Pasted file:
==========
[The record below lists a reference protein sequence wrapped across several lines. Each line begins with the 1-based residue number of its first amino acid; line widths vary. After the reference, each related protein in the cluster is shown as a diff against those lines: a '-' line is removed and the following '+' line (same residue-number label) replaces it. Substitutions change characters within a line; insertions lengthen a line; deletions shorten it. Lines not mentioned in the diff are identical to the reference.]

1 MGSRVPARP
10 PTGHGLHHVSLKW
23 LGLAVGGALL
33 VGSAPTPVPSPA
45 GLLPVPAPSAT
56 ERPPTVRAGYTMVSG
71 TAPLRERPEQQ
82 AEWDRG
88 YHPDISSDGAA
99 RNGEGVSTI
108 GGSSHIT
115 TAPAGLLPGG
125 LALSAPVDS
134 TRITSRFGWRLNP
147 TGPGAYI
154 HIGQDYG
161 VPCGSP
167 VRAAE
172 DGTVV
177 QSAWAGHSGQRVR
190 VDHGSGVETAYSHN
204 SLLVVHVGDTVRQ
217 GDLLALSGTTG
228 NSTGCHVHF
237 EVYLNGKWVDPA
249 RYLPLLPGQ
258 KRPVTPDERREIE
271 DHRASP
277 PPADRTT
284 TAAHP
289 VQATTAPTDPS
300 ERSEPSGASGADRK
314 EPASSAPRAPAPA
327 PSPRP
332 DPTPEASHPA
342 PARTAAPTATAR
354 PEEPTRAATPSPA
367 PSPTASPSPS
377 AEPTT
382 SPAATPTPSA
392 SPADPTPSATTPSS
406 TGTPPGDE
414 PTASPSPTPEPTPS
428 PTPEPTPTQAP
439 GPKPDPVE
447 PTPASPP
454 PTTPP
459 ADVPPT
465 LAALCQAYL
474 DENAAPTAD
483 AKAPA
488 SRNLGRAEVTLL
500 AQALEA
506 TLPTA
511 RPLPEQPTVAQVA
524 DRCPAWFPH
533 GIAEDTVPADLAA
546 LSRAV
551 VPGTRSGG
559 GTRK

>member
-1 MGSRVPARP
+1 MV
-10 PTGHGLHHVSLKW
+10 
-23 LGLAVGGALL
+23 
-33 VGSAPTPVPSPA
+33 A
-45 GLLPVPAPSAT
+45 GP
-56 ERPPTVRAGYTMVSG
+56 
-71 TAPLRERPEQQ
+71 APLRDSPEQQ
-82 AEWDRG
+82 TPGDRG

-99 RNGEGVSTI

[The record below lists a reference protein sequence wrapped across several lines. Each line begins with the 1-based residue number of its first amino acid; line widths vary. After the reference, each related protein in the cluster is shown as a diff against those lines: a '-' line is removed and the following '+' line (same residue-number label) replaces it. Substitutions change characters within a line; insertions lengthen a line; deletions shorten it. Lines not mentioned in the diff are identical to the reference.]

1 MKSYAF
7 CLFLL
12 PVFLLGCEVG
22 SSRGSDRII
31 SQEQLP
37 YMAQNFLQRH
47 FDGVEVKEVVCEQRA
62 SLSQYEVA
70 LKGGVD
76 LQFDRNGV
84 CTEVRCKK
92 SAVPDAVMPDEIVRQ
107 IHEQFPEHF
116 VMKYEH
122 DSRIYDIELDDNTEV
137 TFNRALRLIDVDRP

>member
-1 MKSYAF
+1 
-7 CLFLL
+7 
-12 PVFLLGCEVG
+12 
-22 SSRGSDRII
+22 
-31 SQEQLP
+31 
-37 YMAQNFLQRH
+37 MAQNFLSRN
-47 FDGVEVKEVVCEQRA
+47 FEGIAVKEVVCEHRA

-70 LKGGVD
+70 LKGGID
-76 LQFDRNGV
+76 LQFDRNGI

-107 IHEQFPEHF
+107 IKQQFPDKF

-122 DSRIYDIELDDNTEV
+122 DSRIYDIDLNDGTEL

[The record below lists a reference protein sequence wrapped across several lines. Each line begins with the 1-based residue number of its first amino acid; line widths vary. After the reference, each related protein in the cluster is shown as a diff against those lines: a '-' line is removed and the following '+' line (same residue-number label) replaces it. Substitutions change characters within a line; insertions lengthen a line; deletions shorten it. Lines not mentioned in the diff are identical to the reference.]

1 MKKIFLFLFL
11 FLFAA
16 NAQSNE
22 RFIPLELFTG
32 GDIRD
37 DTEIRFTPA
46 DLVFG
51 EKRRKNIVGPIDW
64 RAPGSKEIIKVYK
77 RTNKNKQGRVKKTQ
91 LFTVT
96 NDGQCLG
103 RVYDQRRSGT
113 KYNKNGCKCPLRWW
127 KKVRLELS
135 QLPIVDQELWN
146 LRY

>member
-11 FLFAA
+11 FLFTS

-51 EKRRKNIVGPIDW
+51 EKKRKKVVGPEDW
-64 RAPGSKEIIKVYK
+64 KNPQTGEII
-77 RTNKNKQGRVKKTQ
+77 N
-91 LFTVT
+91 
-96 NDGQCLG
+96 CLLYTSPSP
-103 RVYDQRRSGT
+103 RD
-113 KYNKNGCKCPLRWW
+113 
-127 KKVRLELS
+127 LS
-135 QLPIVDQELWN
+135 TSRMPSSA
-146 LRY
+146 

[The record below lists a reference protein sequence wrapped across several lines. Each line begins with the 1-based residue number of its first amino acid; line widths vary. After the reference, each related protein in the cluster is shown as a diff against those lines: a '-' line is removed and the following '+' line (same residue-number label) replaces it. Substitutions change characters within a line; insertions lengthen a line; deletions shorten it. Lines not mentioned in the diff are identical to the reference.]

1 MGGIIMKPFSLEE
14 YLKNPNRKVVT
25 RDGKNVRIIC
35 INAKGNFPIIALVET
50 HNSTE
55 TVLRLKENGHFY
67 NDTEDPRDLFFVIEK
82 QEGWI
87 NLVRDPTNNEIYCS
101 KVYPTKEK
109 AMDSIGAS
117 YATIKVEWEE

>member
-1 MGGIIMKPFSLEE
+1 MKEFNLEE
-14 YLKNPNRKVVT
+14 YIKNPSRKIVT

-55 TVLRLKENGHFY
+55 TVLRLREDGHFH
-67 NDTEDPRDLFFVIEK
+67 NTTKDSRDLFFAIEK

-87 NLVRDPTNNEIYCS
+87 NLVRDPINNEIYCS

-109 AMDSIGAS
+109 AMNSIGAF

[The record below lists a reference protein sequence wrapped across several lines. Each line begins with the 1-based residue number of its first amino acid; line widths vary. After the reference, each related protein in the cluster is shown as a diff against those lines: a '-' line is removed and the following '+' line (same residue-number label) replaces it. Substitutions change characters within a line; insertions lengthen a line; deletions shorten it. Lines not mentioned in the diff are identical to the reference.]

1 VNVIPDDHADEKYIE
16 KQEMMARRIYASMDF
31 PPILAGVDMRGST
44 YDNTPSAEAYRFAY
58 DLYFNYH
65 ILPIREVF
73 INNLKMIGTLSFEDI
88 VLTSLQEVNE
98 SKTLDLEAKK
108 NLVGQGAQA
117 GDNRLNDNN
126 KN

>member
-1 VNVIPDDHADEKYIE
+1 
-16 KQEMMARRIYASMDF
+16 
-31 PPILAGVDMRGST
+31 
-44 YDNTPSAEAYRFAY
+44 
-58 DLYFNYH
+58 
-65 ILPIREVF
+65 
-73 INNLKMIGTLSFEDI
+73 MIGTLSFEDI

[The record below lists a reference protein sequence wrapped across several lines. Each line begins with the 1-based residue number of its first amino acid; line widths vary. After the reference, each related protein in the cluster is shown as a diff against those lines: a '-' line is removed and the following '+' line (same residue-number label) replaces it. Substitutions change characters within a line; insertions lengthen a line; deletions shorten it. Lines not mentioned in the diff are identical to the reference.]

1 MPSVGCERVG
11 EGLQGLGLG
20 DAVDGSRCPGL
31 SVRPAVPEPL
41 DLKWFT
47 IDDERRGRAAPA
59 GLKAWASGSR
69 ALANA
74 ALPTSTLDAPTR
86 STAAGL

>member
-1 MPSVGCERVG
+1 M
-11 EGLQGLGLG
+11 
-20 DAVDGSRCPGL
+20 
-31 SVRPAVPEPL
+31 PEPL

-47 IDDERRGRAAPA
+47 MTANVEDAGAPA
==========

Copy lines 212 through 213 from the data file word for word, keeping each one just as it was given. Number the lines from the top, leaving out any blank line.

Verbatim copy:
+65 
-73 INNLKMIGTLSFEDI